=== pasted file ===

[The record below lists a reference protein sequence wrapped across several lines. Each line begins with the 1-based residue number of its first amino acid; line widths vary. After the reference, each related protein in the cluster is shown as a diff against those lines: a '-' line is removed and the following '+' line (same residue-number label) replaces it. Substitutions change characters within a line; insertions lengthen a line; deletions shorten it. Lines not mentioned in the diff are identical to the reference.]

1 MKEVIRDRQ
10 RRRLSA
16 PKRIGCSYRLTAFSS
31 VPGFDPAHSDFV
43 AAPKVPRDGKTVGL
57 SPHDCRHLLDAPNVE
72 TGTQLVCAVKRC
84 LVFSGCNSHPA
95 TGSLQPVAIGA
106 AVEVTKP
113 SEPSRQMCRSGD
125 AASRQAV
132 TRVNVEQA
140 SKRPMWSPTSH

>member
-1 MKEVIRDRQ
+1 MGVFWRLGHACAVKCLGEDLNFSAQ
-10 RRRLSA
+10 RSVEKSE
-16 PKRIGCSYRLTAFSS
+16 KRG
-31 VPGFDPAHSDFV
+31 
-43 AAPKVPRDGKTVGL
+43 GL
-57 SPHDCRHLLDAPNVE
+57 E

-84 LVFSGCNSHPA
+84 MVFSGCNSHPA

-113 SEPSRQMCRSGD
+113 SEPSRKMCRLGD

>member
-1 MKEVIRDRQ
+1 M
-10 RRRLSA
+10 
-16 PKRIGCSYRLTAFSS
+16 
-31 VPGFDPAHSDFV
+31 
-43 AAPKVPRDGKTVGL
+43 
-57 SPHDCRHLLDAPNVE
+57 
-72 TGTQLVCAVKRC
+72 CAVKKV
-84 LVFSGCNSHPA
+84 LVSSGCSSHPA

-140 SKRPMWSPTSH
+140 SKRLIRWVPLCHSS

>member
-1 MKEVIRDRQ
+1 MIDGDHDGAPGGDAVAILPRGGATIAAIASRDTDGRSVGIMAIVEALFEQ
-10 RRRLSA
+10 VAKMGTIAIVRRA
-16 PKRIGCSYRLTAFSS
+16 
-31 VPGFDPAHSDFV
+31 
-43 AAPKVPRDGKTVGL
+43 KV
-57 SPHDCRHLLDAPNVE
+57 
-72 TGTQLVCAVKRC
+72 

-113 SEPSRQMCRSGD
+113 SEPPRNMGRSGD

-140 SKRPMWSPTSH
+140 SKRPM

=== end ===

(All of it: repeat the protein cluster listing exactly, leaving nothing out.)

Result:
[The record below lists a reference protein sequence wrapped across several lines. Each line begins with the 1-based residue number of its first amino acid; line widths vary. After the reference, each related protein in the cluster is shown as a diff against those lines: a '-' line is removed and the following '+' line (same residue-number label) replaces it. Substitutions change characters within a line; insertions lengthen a line; deletions shorten it. Lines not mentioned in the diff are identical to the reference.]

1 MKEVIRDRQ
10 RRRLSA
16 PKRIGCSYRLTAFSS
31 VPGFDPAHSDFV
43 AAPKVPRDGKTVGL
57 SPHDCRHLLDAPNVE
72 TGTQLVCAVKRC
84 LVFSGCNSHPA
95 TGSLQPVAIGA
106 AVEVTKP
113 SEPSRQMCRSGD
125 AASRQAV
132 TRVNVEQA
140 SKRPMWSPTSH

>member
-1 MKEVIRDRQ
+1 MGVFWRLGHACAVKCLGEDLNFSAQ
-10 RRRLSA
+10 RSVEKSE
-16 PKRIGCSYRLTAFSS
+16 KRG
-31 VPGFDPAHSDFV
+31 
-43 AAPKVPRDGKTVGL
+43 GL
-57 SPHDCRHLLDAPNVE
+57 E

-84 LVFSGCNSHPA
+84 MVFSGCNSHPA

-113 SEPSRQMCRSGD
+113 SEPSRKMCRLGD

>member
-1 MKEVIRDRQ
+1 M
-10 RRRLSA
+10 
-16 PKRIGCSYRLTAFSS
+16 
-31 VPGFDPAHSDFV
+31 
-43 AAPKVPRDGKTVGL
+43 
-57 SPHDCRHLLDAPNVE
+57 
-72 TGTQLVCAVKRC
+72 CAVKKV
-84 LVFSGCNSHPA
+84 LVSSGCSSHPA

-140 SKRPMWSPTSH
+140 SKRLIRWVPLCHSS

>member
-1 MKEVIRDRQ
+1 MIDGDHDGAPGGDAVAILPRGGATIAAIASRDTDGRSVGIMAIVEALFEQ
-10 RRRLSA
+10 VAKMGTIAIVRRA
-16 PKRIGCSYRLTAFSS
+16 
-31 VPGFDPAHSDFV
+31 
-43 AAPKVPRDGKTVGL
+43 KV
-57 SPHDCRHLLDAPNVE
+57 
-72 TGTQLVCAVKRC
+72 

-113 SEPSRQMCRSGD
+113 SEPPRNMGRSGD

-140 SKRPMWSPTSH
+140 SKRPM